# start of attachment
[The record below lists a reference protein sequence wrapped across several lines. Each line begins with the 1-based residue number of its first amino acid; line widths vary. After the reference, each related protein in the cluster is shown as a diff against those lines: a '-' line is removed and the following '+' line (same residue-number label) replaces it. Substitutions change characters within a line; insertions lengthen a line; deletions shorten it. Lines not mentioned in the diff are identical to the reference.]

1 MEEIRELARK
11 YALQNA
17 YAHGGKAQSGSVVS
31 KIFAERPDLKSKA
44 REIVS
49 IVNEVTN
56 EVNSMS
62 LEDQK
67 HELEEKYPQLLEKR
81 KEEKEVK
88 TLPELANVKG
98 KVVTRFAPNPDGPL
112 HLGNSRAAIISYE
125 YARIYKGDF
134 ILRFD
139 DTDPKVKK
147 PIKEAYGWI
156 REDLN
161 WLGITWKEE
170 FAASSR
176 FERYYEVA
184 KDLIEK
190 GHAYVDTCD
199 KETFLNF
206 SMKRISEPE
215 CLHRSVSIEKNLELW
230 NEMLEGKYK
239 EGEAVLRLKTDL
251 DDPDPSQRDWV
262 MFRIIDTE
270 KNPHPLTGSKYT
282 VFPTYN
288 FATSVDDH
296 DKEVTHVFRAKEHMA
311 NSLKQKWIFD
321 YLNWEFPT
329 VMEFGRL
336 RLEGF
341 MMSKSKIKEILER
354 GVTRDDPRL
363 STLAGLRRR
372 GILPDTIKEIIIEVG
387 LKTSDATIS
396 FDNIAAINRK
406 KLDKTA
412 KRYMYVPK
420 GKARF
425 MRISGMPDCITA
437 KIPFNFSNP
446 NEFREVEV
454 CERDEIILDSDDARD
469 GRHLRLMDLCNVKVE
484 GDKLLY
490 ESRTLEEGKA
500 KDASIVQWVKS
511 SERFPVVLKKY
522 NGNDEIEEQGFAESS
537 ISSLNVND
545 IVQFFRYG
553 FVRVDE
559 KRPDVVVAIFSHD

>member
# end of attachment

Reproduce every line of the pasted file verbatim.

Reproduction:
[The record below lists a reference protein sequence wrapped across several lines. Each line begins with the 1-based residue number of its first amino acid; line widths vary. After the reference, each related protein in the cluster is shown as a diff against those lines: a '-' line is removed and the following '+' line (same residue-number label) replaces it. Substitutions change characters within a line; insertions lengthen a line; deletions shorten it. Lines not mentioned in the diff are identical to the reference.]

1 MEEIRELARK
11 YALQNA
17 YAHGGKAQSGSVVS
31 KIFAERPDLKSKA
44 REIVS
49 IVNEVTN
56 EVNSMS
62 LEDQK
67 HELEEKYPQLLEKR
81 KEEKEVK
88 TLPELANVKG
98 KVVTRFAPNPDGPL
112 HLGNSRAAIISYE
125 YARIYKGDF
134 ILRFD
139 DTDPKVKK
147 PIKEAYGWI
156 REDLN
161 WLGITWKEE
170 FAASSR
176 FERYYEVA
184 KDLIEK
190 GHAYVDTCD
199 KETFLNF
206 SMKRISEPE
215 CLHRSVSIEKNLELW
230 NEMLEGKYK
239 EGEAVLRLKTDL
251 DDPDPSQRDWV
262 MFRIIDTE
270 KNPHPLTGSKYT
282 VFPTYN
288 FATSVDDH
296 DKEVTHVFRAKEHMA
311 NSLKQKWIFD
321 YLNWEFPT
329 VMEFGRL
336 RLEGF
341 MMSKSKIKEILER
354 GVTRDDPRL
363 STLAGLRRR
372 GILPDTIKEIIIEVG
387 LKTSDATIS
396 FDNIAAINRK
406 KLDKTA
412 KRYMYVPK
420 GKARF
425 MRISGMPDCITA
437 KIPFNFSNP
446 NEFREVEV
454 CERDEIILDSDDARD
469 GRHLRLMDLCNVKVE
484 GDKLLY
490 ESRTLEEGKA
500 KDASIVQWVKS
511 SERFPVVLKKY
522 NGNDEIEEQGFAESS
537 ISSLNVND
545 IVQFFRYG
553 FVRVDE
559 KRPDVVVAIFSHD

>member